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On 4 August 2020, around 2750 tonnes of ammonium nitrate (AN) stored at the Port of Beirut, Lebanon, exploded causing one of the largest chemical explosions in history and the third most devastating explosion in recent time.1 We believe there are lessons for other countries to learn and to avoid such manmade disasters and for recovery after such incidents.
For Lebanon, the devastating effects of the explosion amplified the pre-existing social, economic and health challenges the country has been enduring for countless years. Moreover, Lebanon has been faced with a refugee crisis; nearly 1.2 million refugees were displaced from Syria and settled in Lebanon resulting in the highest refugee per capita worldwide.2 Decades of political corruption and sectarian dissection have laid the foundation for a collapsing state that failed to secure safety and to provide basic services to its citizens.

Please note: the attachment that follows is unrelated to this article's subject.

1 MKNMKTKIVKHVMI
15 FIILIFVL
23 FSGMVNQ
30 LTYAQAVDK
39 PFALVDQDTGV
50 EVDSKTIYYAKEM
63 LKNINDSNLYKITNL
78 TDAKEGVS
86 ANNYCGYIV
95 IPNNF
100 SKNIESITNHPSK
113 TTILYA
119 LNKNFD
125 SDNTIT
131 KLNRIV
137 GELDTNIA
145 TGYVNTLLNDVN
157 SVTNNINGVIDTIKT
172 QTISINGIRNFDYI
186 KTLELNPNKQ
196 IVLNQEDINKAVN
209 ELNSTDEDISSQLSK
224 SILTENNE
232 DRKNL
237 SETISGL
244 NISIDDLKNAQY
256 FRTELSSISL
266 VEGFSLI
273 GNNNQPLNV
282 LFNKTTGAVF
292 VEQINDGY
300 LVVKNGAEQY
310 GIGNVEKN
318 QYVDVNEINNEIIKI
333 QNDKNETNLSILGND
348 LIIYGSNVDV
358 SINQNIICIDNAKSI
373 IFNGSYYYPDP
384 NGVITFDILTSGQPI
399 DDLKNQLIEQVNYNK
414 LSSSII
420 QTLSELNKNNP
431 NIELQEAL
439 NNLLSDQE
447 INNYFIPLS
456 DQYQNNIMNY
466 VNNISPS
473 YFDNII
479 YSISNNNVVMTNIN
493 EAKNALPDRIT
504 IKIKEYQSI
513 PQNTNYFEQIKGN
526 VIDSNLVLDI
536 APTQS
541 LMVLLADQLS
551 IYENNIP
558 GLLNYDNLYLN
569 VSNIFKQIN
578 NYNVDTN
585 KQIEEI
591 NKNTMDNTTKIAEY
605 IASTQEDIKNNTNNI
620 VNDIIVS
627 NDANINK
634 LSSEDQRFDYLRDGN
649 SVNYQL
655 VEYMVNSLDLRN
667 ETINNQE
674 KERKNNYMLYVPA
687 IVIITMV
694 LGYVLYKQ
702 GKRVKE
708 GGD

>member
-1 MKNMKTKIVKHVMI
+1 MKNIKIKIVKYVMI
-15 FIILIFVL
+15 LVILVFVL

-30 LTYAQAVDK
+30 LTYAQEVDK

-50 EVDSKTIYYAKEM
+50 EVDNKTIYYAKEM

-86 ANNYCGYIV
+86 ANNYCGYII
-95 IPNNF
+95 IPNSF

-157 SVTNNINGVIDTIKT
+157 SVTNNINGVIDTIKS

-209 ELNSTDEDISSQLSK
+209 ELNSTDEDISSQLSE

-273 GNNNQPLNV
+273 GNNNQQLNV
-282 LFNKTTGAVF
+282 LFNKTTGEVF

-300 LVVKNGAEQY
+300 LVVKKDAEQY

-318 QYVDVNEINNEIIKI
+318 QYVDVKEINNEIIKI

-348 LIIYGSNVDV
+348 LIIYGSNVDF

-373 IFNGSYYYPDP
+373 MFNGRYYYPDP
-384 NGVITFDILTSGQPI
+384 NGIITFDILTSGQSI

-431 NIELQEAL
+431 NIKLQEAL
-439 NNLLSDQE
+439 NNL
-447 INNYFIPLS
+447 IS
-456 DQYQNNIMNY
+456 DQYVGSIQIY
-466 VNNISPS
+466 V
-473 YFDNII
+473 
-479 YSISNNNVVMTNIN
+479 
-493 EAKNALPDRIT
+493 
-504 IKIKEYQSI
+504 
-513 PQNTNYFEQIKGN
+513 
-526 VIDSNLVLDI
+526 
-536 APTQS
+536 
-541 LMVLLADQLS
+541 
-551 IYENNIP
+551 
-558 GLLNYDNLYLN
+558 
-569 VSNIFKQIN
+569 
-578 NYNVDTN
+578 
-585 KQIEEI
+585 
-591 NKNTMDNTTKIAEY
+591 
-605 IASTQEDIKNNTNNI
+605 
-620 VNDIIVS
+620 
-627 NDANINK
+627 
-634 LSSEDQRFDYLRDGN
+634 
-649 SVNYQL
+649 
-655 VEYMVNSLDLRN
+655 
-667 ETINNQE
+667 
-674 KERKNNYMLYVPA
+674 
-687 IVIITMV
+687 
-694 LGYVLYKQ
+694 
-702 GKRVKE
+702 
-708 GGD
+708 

The Beirut port explosion triggered further ripple effects on the country’s fragile social, economic and health infrastructure. The Beirut explosion severely …
Handling editor Kirsty Challen
Contributors All authors have contributed to the conception, writing and revision of the viewpoint.
Funding The authors have not declared a specific grant for this research from any funding agency in the public, commercial or not-for-profit sectors.
Competing interests None declared.
Patient consent for publication Not required.
Provenance and peer review Not commissioned; externally peer reviewed.
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